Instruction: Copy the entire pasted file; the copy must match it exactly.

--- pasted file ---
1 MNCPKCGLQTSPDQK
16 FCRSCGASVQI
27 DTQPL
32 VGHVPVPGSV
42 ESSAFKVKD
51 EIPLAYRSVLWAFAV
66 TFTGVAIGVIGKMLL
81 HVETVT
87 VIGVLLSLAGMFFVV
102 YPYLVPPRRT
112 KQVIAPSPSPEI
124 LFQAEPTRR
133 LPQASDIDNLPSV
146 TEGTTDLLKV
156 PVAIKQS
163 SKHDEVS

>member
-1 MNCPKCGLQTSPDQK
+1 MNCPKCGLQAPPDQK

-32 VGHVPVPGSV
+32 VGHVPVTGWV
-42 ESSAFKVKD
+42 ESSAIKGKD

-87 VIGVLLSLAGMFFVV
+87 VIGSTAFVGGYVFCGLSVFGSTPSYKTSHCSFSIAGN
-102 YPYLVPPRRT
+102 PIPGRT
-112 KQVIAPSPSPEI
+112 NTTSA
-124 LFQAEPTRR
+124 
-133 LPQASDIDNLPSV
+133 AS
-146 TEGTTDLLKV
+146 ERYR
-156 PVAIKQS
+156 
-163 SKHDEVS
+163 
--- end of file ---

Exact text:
1 MNCPKCGLQTSPDQK
16 FCRSCGASVQI
27 DTQPL
32 VGHVPVPGSV
42 ESSAFKVKD
51 EIPLAYRSVLWAFAV
66 TFTGVAIGVIGKMLL
81 HVETVT
87 VIGVLLSLAGMFFVV
102 YPYLVPPRRT
112 KQVIAPSPSPEI
124 LFQAEPTRR
133 LPQASDIDNLPSV
146 TEGTTDLLKV
156 PVAIKQS
163 SKHDEVS

>member
-1 MNCPKCGLQTSPDQK
+1 MNCPKCGLQAPPDQK

-32 VGHVPVPGSV
+32 VGHVPVTGWV
-42 ESSAFKVKD
+42 ESSAIKGKD

-87 VIGVLLSLAGMFFVV
+87 VIGSTAFVGGYVFCGLSVFGSTPSYKTSHCSFSIAGN
-102 YPYLVPPRRT
+102 PIPGRT
-112 KQVIAPSPSPEI
+112 NTTSA
-124 LFQAEPTRR
+124 
-133 LPQASDIDNLPSV
+133 AS
-146 TEGTTDLLKV
+146 ERYR
-156 PVAIKQS
+156 
-163 SKHDEVS
+163 